book

Book of the month – November

I understand that there are a lot of people out there who don’t particularly find reading an interesting way to spend your evenings. I mean, I cannot see myself turning down a book in favor of a night out or any other activity, but I understand the concept of other people doing it.
Thus, in my quest of finding the next great book, which will keep me glued to my kindle for at least a couple of weeks, I took it to Google for some recommendations. I admit, I didn’t have a clue as to what genre I was looking for, but usually if the short description intrigues me, I will buy/download it and read it (because momma didn’t raise a quitter).
This is what happened with this month’s book. I kept seeing ads in local book stores, a few even on Facebook, but the title just wasn’t saying anything to me, so I avoided it for a few weeks. That was, of course, until I finished reading the book I was reading, and ran out of ideas. So I googled the title (like any respectable millennial would do in this situation).
 
 
 
“A man called Ove” – by Fredrik Backman: Meet Ove. He’s a curmudgeon—the kind of man who points at people he dislikes as if they were burglars caught outside his bedroom window. He has staunch principles, strict routines, and a short fuse. People call him “the bitter neighbor from hell.” But must Ove be bitter just because he doesn’t walk around with a smile plastered to his face all the time? Behind the cranky exterior there is a story and a sadness. So when one November morning a chatty young couple with two chatty young daughters move in next door and accidentally flatten Ove’s mailbox, it is the lead-in to a comical and heartwarming tale of unkempt cats, unexpected friendship, and the ancient art of backing up a U-Haul. All of which will change one cranky old man and a local residents’ association to their very foundations.
 
 
 
 
 
I was intrigued. Curious. Maybe even a little excited, because a cranky old man is (usually) an endless source of comedy, these days. So I started reading. I couldn’t put it down, even if at times it seemed like the narrator was repeating himself, I was convinced it was all leading to something which will explain it all. And I was right. The book is written in such a manner that you cannot put two and two together until the author wants you to and, when he does, you will most likely say to yourself “Oh my God, why didn’t I think of that?” or “Oh my God, I was not expecting that…”.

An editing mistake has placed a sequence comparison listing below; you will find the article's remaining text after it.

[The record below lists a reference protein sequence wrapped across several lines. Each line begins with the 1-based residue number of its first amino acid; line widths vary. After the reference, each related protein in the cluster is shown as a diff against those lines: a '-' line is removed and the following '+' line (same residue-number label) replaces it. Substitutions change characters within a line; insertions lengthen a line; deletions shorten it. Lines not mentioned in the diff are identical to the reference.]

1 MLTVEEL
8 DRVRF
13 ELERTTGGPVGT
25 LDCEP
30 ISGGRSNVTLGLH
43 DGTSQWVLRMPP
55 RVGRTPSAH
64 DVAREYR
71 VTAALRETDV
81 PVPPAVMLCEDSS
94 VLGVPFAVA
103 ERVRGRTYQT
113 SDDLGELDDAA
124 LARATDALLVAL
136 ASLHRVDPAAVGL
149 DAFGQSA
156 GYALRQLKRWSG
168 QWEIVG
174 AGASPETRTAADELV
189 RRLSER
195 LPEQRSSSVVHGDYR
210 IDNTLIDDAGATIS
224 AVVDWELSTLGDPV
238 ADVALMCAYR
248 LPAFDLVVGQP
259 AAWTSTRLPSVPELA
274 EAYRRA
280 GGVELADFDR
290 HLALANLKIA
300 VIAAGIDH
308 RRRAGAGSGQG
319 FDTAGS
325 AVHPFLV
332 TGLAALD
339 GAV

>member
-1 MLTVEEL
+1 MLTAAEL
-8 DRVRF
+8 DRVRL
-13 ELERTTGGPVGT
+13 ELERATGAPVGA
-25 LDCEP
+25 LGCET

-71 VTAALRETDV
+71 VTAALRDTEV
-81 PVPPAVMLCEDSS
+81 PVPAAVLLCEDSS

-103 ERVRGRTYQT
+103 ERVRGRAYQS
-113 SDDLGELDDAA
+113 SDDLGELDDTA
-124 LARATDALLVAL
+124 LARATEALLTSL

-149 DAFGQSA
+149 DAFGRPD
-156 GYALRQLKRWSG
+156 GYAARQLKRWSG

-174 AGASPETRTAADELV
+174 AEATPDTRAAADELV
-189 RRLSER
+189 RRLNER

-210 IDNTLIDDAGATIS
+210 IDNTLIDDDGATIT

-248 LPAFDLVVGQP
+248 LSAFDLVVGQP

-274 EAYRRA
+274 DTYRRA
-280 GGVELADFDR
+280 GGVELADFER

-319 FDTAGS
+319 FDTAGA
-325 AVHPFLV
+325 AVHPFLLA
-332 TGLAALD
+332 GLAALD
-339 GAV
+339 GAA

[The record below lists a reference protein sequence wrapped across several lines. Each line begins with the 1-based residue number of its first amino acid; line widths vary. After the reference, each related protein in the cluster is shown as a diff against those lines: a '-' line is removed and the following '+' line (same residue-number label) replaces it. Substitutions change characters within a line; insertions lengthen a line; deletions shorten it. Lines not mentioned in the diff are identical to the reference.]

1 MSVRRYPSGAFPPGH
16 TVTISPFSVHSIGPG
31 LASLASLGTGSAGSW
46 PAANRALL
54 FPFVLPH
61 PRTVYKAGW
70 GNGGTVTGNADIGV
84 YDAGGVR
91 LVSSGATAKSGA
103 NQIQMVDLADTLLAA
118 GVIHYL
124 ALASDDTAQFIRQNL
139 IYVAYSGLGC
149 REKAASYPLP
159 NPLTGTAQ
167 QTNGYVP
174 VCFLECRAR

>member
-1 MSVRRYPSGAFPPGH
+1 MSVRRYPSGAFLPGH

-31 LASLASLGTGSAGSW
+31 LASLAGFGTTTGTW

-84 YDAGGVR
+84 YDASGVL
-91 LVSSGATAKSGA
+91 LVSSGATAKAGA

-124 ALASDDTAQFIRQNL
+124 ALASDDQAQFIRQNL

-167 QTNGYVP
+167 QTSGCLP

What I liked most about this book is that it covers so well some subjects which are usually avoided, like despair, an old man’s loneliness, loss, suicide and, overall, the amount of good a broken person can do. Seeing how Ove, a very grumpy, sort of narrow-minded man, can be such a helpful person, someone who would drive you to the hospital if you needed it and who wouldn’t let you pay for the parking ticket he got while waiting for you, made my heart warm and fuzzy and, by the end, I could not help but to love this man with all my heart (granted, he might remember me of my late grandfather).
I couldn’t recommend this book enough, but I have to make a disclaimer: it can be a little hard to process, here and there, if any of the subjects covered hit too close to home. I’m not exactly an overly-emotional person, but some paragraphs got me a little too close to tears.
Overall, this book had an impact on me, and I loved every single part of it, be it happy or sad. If you are looking for a funny book with emotional moments (or a deep/dark book with funny moments, depends on how you look at it – it’s quite balanced, as a whole), “A man called Ove” is the book for you.

 

Let me know in the comments which is your favorite book, so I can get inspired for the books to come J

Leave a Reply

Your email address will not be published. Required fields are marked *